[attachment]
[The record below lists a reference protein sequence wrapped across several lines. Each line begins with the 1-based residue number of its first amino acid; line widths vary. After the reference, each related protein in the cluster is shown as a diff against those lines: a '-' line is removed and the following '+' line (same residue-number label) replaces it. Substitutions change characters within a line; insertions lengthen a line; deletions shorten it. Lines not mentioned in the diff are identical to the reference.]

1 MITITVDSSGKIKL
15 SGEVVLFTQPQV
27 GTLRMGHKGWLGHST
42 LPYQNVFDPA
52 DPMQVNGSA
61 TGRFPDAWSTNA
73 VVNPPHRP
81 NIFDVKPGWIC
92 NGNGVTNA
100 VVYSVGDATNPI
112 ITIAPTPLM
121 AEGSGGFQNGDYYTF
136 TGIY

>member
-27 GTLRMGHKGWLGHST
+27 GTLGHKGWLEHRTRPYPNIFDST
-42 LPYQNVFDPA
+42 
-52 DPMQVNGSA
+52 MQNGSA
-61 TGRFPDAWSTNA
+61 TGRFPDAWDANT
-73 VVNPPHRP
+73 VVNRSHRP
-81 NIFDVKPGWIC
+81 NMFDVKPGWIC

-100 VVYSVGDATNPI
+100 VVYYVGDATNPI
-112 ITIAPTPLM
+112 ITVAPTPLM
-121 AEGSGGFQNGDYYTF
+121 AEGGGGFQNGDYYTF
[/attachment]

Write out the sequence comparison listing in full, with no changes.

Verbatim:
[The record below lists a reference protein sequence wrapped across several lines. Each line begins with the 1-based residue number of its first amino acid; line widths vary. After the reference, each related protein in the cluster is shown as a diff against those lines: a '-' line is removed and the following '+' line (same residue-number label) replaces it. Substitutions change characters within a line; insertions lengthen a line; deletions shorten it. Lines not mentioned in the diff are identical to the reference.]

1 MITITVDSSGKIKL
15 SGEVVLFTQPQV
27 GTLRMGHKGWLGHST
42 LPYQNVFDPA
52 DPMQVNGSA
61 TGRFPDAWSTNA
73 VVNPPHRP
81 NIFDVKPGWIC
92 NGNGVTNA
100 VVYSVGDATNPI
112 ITIAPTPLM
121 AEGSGGFQNGDYYTF
136 TGIY

>member
-27 GTLRMGHKGWLGHST
+27 GTLGHKGWLEHRTRPYPNIFDST
-42 LPYQNVFDPA
+42 
-52 DPMQVNGSA
+52 MQNGSA
-61 TGRFPDAWSTNA
+61 TGRFPDAWDANT
-73 VVNPPHRP
+73 VVNRSHRP
-81 NIFDVKPGWIC
+81 NMFDVKPGWIC

-100 VVYSVGDATNPI
+100 VVYYVGDATNPI
-112 ITIAPTPLM
+112 ITVAPTPLM
-121 AEGSGGFQNGDYYTF
+121 AEGGGGFQNGDYYTF